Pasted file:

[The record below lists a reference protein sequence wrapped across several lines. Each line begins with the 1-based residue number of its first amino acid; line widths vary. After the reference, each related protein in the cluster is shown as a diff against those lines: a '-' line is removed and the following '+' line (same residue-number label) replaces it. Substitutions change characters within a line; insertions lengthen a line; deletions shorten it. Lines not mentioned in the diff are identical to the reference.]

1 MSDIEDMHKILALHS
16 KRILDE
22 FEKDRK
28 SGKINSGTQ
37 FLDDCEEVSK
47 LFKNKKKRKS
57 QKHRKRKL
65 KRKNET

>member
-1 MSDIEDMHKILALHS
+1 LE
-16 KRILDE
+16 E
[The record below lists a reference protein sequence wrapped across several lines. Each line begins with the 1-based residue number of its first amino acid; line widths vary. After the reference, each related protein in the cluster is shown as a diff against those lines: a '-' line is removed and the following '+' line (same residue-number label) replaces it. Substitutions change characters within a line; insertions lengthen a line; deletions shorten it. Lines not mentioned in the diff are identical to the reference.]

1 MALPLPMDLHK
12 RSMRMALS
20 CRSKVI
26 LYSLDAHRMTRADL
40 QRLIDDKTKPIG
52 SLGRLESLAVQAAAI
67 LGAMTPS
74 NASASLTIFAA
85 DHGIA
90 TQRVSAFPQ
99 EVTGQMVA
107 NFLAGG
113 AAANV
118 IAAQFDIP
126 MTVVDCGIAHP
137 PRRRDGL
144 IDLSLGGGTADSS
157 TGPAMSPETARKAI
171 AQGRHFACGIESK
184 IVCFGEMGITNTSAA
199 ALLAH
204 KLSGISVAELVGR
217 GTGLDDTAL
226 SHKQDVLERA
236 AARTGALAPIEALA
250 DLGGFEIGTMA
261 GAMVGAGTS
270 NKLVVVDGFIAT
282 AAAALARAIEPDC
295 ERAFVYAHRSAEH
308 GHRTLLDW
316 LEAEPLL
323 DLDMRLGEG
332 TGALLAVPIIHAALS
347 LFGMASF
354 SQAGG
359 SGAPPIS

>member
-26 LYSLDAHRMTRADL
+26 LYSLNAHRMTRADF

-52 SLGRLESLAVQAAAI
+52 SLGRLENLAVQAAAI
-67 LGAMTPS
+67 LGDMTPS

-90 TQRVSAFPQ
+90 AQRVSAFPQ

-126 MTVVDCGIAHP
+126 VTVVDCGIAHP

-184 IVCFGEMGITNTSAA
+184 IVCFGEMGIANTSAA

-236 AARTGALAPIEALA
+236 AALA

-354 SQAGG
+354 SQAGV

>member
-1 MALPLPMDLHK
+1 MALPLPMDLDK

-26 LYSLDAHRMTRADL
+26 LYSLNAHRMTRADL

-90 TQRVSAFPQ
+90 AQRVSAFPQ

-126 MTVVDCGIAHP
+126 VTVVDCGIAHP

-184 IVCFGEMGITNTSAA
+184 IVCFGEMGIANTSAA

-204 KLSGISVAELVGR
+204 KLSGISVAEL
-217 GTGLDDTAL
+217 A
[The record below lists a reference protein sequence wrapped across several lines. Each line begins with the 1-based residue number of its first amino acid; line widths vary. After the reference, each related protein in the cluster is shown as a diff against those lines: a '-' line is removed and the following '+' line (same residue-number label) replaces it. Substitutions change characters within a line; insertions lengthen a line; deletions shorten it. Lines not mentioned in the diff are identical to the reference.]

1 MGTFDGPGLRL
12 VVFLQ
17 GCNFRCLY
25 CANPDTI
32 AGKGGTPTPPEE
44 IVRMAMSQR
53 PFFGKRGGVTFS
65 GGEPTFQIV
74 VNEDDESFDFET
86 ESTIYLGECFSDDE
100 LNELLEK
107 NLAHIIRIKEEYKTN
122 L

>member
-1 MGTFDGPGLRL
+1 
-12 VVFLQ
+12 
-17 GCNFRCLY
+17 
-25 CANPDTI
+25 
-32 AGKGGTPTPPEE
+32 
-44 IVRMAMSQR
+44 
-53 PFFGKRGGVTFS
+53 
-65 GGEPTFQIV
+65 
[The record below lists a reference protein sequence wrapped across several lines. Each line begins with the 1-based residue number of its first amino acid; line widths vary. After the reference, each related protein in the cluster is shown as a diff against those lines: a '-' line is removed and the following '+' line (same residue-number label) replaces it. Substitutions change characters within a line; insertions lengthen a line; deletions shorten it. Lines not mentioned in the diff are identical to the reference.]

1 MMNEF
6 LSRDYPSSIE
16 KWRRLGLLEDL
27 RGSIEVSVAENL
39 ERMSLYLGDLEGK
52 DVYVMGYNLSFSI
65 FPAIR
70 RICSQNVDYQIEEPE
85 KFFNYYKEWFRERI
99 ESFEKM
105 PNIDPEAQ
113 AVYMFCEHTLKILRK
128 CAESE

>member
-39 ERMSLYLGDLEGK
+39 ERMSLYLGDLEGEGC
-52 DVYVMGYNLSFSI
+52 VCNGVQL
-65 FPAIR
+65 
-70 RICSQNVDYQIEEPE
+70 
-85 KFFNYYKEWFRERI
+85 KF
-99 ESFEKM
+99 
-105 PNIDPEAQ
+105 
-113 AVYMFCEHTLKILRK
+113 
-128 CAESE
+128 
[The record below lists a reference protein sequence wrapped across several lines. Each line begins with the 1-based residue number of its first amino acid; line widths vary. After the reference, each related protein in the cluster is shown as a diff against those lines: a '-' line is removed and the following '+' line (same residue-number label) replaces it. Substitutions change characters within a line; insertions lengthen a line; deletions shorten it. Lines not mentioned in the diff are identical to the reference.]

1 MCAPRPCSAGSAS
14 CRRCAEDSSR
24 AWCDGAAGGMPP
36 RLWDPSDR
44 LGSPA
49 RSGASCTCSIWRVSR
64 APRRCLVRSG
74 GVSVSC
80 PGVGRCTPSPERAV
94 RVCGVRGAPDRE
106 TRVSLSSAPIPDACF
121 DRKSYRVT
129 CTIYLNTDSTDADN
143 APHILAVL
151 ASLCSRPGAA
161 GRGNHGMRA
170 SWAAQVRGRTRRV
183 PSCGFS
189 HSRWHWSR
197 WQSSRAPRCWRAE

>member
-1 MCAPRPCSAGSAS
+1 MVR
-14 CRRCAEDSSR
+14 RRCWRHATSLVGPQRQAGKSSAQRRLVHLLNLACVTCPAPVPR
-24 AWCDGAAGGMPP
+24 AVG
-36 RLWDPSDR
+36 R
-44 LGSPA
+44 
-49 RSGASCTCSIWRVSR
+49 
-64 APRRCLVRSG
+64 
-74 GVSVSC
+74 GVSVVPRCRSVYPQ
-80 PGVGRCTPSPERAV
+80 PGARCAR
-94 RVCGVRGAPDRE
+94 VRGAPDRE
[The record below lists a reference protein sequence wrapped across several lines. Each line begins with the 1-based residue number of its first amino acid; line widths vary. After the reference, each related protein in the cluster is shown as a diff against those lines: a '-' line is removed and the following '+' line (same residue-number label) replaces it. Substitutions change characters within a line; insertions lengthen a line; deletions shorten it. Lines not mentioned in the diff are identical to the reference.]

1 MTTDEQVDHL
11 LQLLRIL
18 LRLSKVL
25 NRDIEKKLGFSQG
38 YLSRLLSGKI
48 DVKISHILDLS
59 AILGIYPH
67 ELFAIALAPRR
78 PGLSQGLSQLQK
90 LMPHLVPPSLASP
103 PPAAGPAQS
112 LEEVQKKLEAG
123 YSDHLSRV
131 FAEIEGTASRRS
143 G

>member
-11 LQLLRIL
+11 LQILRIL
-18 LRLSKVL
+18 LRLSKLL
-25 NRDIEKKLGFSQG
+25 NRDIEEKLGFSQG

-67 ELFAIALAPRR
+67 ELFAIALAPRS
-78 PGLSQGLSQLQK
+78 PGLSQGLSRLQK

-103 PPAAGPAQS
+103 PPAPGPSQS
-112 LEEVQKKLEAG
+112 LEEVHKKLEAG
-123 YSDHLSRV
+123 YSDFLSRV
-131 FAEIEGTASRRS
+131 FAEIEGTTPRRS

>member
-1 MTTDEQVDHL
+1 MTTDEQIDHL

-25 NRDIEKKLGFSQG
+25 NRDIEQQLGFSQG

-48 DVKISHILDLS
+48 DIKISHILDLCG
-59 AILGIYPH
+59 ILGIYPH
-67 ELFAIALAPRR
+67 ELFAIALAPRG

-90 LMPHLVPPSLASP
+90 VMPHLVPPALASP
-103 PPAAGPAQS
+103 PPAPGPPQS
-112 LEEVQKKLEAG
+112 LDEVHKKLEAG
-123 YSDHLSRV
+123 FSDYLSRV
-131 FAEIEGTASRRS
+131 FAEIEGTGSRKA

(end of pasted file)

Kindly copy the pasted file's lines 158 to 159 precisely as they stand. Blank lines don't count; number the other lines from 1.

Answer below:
80 PGVGRCTPSPERAV
94 RVCGVRGAPDRE